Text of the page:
Photo: ThatGuyGil

Creature Feature: Michael Elliott is a Diamond in the Rough


Click images to view captions and in full-size. Photos by ThatGuyGil.

Michael Elliott is an artist, designer, creative, event coordinator, music enthusiast and a true gem of Salt Lake City. He has been an active participant in the queer nightlife scene for the past decade. He loves this city and its people, and it shows as love radiates from this handsome beefcake. I’ve interacted with him from time to time over the years, grabbing drinks at drag shows where he used to bartend (he frequently called his patrons “Hun” and gave them little winks), or at one of the recent SLC SLAY Balls. But this time, I got to dig into him and spotlight someone who normally sticks to working behind the scenes—it turned up gold.

Born and raised in the Salt Lake Area, Elliott came out at a young age with a good support system. His Mom asked if he was gay—he said yes. He experienced something that not all queer youth get to experience here in Utah. But tragedy struck soon after, when his mom passed away in 2017, and that was when he really learned not to take life for granted. “Why sit there and wait for life to happen to you or put your dreams on the back burner? Follow your dreams—do what you love and spend time with the people you love and make memories,” Elliott says. The familial support he received in his youth propelled him to provide similar support to others in need in our community.

Recently, Elliott began studying at Salt Lake Community College with the intent of becoming a fashion designer. His hope is to encourage those whose body proportions are outside of beauty norms to embrace their curves and swerves, and create their ideal visual of comfort. Elliott, himself, wears an outfit completely constructed of his own accord. “Fashion is such a fantastic thing for me,” says Elliott. “It’s my suit of armor for the day. It gives me confidence and puts that extra bounce in my step. Growing up, I thought that I had to dress, live, breathe and sleep everything within one genre of fashion. But once I realized I could be whoever I wanted and do whatever I wanted, that’s when I really flourished.” Although he had little experience initially with creating fashion, he has since become a representative in his own way for those who have also had difficulty with finding the size or design of clothing that fit a specific intent.

Over the last year, Elliott has been coordinating the SLC SLAY event—an East Coast–ball-inspired dance competition. This centers on groups of competitors working toward acknowledgement or recognition, often called “families,” who compete in waacking and voguing styles of dance. These families are primarily constructed of individuals exiled from blood relatives due to sexual orientation or religious preferences, who create new relations based on necessity and preference. Elliott’s SLC SLAY events have worked to create a community where individuals can express their own artistic endeavors. “As someone who considers themselves an outsider, I never felt like I personally fit in. The biggest thing that stuck out to me about the ball culture is the heavy emphasis on family. A lot of people got involved in houses and ball culture after being outed by their own families for being gay, trans or doing drag and they didn’t have anywhere else to go. These houses welcomed them in and gave them an avenue to showcase their talents and harness their energy into something positive and wonderful,” says Elliott. Wanting to create a space where all—particularly the queer youth of SLC—feel welcome, Elliott has worked tirelessly to build a platform for future artists, creators, designers, dancers and body-positive enthusiasts.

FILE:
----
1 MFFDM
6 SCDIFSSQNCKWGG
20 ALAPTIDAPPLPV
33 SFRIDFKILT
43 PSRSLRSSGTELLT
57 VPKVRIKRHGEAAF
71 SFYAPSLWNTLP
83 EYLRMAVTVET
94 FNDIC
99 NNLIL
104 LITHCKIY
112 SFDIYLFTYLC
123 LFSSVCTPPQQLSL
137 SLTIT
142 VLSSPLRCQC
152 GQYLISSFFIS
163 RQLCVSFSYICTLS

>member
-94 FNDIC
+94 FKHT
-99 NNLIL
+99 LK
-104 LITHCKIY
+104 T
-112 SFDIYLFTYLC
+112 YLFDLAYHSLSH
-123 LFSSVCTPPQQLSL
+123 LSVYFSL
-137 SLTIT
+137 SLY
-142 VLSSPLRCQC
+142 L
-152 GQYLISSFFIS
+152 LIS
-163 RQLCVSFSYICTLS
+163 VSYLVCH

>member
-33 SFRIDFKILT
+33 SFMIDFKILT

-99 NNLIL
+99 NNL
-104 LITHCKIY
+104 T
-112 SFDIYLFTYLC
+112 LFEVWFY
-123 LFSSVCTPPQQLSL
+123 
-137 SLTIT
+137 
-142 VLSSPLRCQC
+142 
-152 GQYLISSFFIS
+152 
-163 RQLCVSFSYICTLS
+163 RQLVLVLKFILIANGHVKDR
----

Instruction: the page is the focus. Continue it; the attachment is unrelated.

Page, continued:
Despite only recently diving into the career world in which he now resides, Elliott hopes to continue to pursue his desire to create family within community. “My eventual goal for all of this is if we can reach our youth and, especially, our queer youth and let them know they have a voice and an avenue and people who care and will be there for them—that’s everything to me. The little 12-year-old me would have been over the moon for that kind of community support.” He hopes to continue his pursuit of fashion design and expand his influence to the world. Elliott also hopes to continue connecting with his community through music, dance, fashion and love.

Be sure to not miss out on the upcoming SLC SLAY events. April 7, 2019, SLC SLAY will be hosting the first teen SLC SLAY Bunny KiKi Ball for competitors less than 17 years of age. Doors will be at 5 p.m. at the HERC at 2505 S. State St. May 12 will be the 18+ SLC SLAY A KiKi In Wonderland event at Impact Hub at 6 p.m. Also, make sure you follow Elliott’s personal artist journey @destructicorn on Instagram and @Michael Elliott on Facebook.